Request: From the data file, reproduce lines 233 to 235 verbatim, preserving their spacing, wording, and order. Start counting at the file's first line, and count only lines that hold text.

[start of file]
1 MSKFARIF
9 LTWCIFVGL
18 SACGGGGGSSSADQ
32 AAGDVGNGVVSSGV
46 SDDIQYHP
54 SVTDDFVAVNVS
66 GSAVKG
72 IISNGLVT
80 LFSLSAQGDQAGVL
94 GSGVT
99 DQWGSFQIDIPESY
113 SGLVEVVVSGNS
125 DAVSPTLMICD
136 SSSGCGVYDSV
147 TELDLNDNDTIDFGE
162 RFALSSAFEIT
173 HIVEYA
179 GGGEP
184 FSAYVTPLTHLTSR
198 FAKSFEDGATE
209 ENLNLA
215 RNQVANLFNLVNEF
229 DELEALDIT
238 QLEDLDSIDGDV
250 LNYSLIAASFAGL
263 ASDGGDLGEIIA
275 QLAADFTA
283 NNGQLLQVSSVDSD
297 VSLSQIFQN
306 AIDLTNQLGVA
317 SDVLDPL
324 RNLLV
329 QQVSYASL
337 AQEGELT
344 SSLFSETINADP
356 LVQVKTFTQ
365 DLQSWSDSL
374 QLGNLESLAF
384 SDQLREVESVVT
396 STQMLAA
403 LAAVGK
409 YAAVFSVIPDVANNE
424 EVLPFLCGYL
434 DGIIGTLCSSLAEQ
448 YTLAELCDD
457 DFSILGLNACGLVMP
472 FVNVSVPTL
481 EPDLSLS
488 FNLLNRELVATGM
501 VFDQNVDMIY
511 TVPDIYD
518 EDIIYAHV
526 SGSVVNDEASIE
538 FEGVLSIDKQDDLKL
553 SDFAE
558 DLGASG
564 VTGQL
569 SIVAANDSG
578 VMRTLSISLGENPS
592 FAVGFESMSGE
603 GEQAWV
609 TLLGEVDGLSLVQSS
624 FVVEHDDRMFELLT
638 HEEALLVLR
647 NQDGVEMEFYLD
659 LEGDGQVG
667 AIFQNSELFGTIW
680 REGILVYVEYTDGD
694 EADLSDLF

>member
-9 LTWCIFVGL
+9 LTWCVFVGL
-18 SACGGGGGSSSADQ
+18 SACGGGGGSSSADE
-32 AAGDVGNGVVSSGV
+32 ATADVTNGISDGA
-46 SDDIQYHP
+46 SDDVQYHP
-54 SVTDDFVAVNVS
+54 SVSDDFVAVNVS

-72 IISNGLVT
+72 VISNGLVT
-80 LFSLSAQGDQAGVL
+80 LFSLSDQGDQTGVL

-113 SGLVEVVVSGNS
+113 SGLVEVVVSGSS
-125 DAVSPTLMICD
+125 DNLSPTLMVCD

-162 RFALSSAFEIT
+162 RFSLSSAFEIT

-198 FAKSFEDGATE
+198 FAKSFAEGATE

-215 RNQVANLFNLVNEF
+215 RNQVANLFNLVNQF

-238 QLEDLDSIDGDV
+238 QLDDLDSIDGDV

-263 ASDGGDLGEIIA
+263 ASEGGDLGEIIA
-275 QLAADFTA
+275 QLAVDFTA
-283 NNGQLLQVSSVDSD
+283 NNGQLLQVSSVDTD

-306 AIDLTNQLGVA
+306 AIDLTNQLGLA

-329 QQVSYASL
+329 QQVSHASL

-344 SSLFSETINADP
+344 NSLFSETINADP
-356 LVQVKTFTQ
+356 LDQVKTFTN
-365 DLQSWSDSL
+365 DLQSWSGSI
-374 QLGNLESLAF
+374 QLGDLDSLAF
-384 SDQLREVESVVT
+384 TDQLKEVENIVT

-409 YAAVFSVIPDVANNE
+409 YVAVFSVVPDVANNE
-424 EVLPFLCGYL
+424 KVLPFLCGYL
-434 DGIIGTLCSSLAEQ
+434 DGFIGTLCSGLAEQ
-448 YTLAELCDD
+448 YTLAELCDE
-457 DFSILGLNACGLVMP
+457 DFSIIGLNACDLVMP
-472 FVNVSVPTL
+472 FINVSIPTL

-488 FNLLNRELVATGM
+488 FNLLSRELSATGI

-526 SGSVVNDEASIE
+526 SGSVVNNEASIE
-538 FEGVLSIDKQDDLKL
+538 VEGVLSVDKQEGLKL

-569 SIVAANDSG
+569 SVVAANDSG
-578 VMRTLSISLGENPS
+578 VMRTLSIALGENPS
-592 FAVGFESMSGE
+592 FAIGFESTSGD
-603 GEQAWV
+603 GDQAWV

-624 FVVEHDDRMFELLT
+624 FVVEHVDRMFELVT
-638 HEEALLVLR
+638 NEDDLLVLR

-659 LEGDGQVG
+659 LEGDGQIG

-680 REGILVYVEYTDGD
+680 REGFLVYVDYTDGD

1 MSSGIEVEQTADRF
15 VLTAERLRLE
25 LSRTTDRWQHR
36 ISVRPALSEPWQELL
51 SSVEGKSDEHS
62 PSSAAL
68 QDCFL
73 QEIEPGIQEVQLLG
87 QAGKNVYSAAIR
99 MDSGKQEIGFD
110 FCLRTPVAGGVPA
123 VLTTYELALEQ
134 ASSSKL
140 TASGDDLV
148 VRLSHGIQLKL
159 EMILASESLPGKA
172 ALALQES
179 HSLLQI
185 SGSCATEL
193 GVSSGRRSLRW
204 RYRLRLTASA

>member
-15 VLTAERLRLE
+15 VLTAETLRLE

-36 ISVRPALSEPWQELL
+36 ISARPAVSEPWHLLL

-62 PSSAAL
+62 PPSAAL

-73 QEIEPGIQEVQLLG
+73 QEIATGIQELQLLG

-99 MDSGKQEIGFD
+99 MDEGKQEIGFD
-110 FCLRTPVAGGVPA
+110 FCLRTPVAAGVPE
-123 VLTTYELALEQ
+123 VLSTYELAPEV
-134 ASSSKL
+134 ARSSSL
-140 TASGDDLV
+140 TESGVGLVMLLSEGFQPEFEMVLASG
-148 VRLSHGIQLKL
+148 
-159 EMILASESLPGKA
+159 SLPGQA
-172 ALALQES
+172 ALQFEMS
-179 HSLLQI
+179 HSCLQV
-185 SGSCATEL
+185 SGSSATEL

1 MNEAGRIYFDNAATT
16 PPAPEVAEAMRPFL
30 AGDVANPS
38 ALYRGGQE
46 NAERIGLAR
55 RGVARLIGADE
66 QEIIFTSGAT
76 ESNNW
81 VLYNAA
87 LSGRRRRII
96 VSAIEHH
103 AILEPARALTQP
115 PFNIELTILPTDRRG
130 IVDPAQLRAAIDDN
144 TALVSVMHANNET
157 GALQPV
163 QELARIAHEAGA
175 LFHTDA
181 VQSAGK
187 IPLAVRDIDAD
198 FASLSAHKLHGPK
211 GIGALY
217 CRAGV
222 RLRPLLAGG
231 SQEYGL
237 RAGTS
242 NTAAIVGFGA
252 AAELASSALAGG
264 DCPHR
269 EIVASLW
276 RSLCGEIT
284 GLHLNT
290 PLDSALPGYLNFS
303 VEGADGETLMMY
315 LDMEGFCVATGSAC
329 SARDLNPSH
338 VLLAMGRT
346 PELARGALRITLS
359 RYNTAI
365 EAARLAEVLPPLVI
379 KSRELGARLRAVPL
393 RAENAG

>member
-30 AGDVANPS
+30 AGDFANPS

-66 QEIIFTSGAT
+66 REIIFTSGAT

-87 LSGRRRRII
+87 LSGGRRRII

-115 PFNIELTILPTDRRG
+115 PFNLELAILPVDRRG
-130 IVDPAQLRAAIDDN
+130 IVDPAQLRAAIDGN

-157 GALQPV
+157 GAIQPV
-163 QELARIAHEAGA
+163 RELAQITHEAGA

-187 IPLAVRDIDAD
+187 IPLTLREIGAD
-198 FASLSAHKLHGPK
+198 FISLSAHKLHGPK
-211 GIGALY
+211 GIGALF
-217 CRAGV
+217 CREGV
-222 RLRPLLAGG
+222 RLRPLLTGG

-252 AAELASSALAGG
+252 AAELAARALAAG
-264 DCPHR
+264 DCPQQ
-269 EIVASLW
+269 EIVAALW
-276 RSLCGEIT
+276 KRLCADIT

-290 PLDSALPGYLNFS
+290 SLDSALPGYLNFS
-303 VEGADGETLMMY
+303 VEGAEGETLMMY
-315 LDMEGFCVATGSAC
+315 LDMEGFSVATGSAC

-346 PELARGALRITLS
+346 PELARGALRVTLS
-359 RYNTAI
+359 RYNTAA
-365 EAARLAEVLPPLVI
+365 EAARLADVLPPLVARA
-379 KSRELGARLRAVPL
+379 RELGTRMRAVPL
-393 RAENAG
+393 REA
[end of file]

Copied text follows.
290 PLDSALPGYLNFS
303 VEGADGETLMMY
315 LDMEGFCVATGSAC